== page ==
Wednesday, 5 November 2008

WRONG: Chuck Yeager was the first man to break the sound barrier

In 1947, the 24-year-old test pilot Chalmers “Slick” Godlin didn’t become the first pilot to break the sound barrier. Though slated to be the first in the field, he – not unreasonably – wanted $150,000 in hazard pay from the Bell Aircraft Corporation if he was going to travel at 800 mph in a plane that had every chance of falling apart in mid-air. The US government took over the project instead and gave the job to Chuck Yeager, who, at regular US Air Force pay, came a lot cheaper than Godlin.

There is evidence, however, to show that another pilot, George Welch, broke the sound barrier a couple of weeks before Yeager. Flying an F-86 at the same air base as Yeager’s experimental X-1, Welch was under strict instructions not to break the sound barrier in his aircraft before the X-1. He dived from 35,000 feet, however, and ground crews reported hearing a sonic boom. As it was in a gravity-assisted dive, rather than on the level, Yeager is in the record books and Welch is forgotten.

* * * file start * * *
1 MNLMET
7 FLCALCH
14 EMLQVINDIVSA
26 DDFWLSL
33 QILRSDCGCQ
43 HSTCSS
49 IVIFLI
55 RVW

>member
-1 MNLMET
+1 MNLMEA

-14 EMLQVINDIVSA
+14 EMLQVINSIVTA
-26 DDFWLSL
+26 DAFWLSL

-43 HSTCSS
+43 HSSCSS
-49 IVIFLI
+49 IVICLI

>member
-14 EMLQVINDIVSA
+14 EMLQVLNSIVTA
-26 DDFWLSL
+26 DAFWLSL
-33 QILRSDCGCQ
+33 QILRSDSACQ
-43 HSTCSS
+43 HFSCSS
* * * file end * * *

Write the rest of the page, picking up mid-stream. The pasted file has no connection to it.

In 1964, NASA and the Federal Aviation Authority decided to further their knowledge of sonic booms by conducting a series of tests in Oklahoma called – honestly – Operation Bongo II. Specifically, they generated eight sonic booms a day, beginning at 7am, for a period of six months. Five years and 15,000 complaints later, the government lost a class action lawsuit brought by the people of Oklahoma City.

If you’re a dominatrix or a cowboy, or are close friends with one, you’ve probably experienced a sonic boom for yourself, albeit at a small scale – the crack of a whip is caused by the tip moving at supersonic speed.

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